WASHINGTON CITY – An agitated hive of feral bees in a Washington City home’s attic drew out firefighters and the Washington County Bee Inspector Tuesday.
Just before 6 p.m., an exterminator contracted to remove the bees that had built a hive in the roof of a home on Arrowhead Way called 911. Some of the bees swarming around him got into his suit and stung him and he began to have a mild allergic reaction, Washington City firefighter Julio Reyes said.
Both Washington City Fire and Gold Cross Ambulance responded to the incident with the man who had been stung getting treated at the scene before being taken to Dixie Regional Medical Center by a friend.
The trio of Washington City firefighters who arrived at the home on Arrowhead Way went to inspect the hive – and quickly withdrew across the street.
“They were ultra-aggressive,” Reyes said of the bees, adding the firefighters hadn’t encountered bees that angry before.
At that point, the firefighters called Casey Lofthouse, the county bee inspector and a professional beekeeper, for help.
Lofthouse said a likely reason why the bees were agitated and swarming around their hive was because they had been disturbed and the hive had been ripped out.
“The longer the hive is open, the more agitated they get,” he said, adding the hive under the roof top was pretty big and well established.
Despite the fact they were responding to having their home invaded and taken apart, the feral bees were were rather “docile,” Lofthouse said.
Lofthouse spent about an hour on the roof removing batches of honeycomb from the exposed rooftop. While doing so he sprayed the bees with a solution of water and dish soap that renders them unable to fly.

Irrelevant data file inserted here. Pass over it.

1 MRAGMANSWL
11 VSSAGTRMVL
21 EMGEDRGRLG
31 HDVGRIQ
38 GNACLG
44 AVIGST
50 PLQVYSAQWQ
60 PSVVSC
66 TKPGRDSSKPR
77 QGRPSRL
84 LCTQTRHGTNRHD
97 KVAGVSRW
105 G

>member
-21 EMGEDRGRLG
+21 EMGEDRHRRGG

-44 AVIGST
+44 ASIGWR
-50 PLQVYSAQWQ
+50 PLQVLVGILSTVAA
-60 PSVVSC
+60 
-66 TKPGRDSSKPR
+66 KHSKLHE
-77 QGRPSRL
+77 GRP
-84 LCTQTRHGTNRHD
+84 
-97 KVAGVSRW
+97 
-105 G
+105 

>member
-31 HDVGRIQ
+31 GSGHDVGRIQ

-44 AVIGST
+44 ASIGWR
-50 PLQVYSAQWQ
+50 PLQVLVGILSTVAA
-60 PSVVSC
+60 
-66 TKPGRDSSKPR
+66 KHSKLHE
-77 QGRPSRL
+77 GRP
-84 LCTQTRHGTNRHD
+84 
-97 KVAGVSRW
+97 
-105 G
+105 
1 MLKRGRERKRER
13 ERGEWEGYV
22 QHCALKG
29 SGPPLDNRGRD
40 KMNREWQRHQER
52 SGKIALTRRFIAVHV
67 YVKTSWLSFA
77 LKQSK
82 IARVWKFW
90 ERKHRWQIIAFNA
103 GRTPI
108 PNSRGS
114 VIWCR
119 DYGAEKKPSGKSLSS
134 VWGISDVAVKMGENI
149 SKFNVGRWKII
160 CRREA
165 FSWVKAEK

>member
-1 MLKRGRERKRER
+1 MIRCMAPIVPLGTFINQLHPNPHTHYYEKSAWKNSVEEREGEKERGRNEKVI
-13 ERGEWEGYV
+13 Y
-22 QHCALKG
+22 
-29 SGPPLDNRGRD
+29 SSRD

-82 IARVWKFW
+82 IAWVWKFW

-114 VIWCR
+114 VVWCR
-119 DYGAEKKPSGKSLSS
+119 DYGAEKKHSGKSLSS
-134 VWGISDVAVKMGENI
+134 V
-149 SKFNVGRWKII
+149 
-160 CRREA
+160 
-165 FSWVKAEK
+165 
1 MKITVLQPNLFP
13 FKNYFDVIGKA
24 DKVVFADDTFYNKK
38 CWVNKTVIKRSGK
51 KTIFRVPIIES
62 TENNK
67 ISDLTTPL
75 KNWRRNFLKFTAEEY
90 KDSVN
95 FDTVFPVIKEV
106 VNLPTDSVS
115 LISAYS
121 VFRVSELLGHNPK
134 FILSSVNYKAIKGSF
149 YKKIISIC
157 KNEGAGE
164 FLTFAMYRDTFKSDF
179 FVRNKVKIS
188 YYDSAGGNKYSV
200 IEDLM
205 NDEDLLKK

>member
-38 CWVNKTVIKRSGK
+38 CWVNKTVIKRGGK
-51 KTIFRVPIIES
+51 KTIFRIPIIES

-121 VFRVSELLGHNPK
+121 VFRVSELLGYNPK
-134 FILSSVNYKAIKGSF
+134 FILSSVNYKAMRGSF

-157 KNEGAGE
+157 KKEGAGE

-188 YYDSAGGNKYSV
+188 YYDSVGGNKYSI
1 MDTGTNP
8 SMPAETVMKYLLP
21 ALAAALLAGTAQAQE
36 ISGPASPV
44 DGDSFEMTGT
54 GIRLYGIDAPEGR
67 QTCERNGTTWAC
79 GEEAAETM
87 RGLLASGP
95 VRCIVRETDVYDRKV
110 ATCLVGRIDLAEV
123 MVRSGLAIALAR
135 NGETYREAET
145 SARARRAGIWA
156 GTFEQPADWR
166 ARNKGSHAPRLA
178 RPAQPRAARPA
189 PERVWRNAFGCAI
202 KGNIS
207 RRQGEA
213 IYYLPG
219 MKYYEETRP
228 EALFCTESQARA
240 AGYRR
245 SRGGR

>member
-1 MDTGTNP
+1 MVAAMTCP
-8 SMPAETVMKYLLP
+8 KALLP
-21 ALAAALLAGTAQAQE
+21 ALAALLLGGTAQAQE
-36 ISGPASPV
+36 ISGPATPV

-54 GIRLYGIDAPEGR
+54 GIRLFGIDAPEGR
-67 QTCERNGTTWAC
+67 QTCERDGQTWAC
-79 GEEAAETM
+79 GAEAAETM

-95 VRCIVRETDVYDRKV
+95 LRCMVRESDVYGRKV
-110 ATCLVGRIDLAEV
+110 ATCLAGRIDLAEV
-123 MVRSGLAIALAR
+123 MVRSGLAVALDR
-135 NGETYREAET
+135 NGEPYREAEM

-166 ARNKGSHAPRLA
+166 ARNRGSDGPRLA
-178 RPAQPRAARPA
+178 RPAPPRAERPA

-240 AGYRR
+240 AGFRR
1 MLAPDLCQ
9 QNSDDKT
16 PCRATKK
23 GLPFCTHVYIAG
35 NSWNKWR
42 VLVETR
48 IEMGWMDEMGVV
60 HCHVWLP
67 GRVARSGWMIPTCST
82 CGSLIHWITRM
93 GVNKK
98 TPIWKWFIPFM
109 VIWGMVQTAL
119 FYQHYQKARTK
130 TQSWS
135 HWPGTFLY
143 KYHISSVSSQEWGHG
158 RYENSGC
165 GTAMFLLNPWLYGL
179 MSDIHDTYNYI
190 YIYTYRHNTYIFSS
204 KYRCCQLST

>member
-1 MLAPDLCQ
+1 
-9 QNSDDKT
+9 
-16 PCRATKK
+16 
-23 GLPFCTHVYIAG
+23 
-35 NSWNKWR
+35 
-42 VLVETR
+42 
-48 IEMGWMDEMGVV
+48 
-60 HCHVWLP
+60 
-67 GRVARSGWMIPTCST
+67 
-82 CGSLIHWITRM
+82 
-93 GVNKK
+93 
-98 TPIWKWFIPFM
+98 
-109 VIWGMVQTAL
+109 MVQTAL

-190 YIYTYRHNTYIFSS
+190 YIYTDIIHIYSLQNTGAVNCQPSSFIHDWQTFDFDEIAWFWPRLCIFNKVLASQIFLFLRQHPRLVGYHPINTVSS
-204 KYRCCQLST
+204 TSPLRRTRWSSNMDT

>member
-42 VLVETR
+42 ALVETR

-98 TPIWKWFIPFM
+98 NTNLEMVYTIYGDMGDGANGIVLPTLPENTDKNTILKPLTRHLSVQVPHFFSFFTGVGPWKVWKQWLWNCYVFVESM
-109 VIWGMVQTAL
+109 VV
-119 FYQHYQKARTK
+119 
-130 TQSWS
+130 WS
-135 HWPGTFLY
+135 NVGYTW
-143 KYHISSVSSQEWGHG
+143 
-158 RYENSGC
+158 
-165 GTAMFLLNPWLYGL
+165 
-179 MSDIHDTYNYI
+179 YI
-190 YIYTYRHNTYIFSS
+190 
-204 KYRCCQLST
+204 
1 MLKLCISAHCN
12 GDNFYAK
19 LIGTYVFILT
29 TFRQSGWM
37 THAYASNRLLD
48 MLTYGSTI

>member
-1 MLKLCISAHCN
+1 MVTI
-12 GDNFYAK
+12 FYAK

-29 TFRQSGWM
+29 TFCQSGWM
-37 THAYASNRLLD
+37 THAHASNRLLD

On a larger scale, that is one of the reasons why firefighters tend to get sent to emergency calls involving swarming bees, Reyes said, as the firefighters can hose down aggressive swarms with water and foam if necessary.
Reyes estimated the Fire Department gets called out to bee incidents around 10-12 times a year.
While there have been cases of by Africanized bee attacks in Washington County, Lofthouse said, he didn’t believes the feral bees he removed were among them. If they had been, they would have been much more aggressive.
The only way to tell for certain if a there has been an attack by Africanized bees is by sending one to the state for DNA testing.
The primary problem with feral bees is that they can build a hive you don’t know about until its disturbed and a swarm is released, Lofthouse said.
The swarm eventually died down as the sun set and Lofthouse cleared out the last of the hive and dumped the bees and honeycombs into several garbage bags he dropped in the back of his truck. Occasional buzzing from the bees could still be heard as he spoke to St. George News.
As a feral hive removal can cost a homeowner hundreds of dollars, Lofthouse recommends visiting the Utah Department of Agriculture and Food website for tips on how to bee-proof your home.
The following tips are among those offering on how to keep your home bee-free.
To prevent honey bees from settling in your house or yard, you will need to prohibit access to potential nesting sites in the following ways:
- Caulk cracks in walls, in the foundation and in the roof.
- Fill or cover all holes 1/8-inch in diameter or larger in trees, structures and/or block walls.
- Check where the chimney meets the house for separation and make sure chimneys are covered properly.
- Put small-mesh screen (such as window screen) over attic vents, irrigation valve boxes and water meter box keyholes.
- Remove any trash or debris that might serve as a shelter for honey bees.
- Fill or cover animal burrows in the ground.
- Make sure window and sun screens are tight fitting.
- Keep shed doors tightly closed and in good repair and exercise caution when entering buildings that are not used frequently.
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